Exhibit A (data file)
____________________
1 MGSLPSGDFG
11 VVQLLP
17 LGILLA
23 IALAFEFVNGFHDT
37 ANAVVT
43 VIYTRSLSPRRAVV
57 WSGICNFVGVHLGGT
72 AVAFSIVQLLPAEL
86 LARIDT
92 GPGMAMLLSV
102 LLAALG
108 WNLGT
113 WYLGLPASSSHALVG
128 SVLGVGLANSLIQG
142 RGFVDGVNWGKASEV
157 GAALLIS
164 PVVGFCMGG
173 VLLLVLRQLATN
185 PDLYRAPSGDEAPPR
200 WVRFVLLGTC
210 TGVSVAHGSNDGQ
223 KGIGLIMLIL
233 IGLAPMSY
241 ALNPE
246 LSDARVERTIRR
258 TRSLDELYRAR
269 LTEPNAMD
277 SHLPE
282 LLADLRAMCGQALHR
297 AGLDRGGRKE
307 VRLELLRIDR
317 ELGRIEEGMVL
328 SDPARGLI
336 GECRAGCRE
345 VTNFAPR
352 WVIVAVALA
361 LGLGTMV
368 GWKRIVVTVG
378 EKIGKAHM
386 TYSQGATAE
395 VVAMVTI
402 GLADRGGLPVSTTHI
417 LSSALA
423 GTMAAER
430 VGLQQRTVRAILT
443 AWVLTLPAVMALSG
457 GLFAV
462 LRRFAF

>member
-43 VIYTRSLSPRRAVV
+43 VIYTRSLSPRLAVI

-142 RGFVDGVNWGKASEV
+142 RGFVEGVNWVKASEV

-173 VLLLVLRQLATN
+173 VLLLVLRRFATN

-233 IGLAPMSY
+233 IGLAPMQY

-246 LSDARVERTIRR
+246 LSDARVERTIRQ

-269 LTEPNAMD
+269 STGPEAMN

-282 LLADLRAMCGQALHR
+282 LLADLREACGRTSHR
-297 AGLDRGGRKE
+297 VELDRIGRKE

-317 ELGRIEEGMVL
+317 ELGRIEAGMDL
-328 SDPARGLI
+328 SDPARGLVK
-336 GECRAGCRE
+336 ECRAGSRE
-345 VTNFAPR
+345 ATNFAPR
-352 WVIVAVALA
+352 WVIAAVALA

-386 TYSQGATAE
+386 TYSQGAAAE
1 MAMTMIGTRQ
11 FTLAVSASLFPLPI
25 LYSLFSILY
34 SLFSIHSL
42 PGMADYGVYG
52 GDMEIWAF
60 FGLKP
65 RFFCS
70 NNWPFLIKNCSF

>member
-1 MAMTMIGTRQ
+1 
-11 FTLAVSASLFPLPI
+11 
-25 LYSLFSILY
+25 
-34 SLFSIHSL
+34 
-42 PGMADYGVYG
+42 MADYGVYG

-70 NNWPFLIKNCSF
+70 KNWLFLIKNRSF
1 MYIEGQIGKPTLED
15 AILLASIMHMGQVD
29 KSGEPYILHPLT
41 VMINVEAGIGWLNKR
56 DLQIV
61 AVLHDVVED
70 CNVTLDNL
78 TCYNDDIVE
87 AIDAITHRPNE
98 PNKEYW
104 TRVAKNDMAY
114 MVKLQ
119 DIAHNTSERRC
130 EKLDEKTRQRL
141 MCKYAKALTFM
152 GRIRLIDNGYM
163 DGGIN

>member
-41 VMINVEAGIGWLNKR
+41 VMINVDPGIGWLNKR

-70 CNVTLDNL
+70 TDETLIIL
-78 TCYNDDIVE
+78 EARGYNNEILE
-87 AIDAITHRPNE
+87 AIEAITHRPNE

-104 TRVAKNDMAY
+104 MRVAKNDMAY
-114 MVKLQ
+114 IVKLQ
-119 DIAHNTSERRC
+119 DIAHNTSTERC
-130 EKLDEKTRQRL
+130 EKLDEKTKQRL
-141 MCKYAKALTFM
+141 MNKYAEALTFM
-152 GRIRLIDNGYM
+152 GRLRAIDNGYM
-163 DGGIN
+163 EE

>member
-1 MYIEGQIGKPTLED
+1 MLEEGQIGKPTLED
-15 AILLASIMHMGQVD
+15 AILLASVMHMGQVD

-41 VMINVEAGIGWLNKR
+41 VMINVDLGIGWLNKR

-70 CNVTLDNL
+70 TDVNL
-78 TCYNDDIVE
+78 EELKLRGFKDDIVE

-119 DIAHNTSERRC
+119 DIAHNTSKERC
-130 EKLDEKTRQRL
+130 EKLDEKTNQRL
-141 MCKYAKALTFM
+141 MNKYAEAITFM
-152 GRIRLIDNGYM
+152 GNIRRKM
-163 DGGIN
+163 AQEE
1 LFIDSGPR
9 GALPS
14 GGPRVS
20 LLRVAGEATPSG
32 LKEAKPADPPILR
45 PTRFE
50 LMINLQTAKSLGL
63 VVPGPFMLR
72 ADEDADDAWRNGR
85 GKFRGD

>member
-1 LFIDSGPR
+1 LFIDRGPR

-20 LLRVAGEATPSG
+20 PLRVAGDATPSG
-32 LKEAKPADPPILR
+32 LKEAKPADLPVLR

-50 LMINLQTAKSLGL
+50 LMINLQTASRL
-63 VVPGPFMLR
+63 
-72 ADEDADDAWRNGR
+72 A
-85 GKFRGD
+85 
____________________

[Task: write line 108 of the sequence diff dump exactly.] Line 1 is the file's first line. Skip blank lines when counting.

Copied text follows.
87 AIDAITHRPNE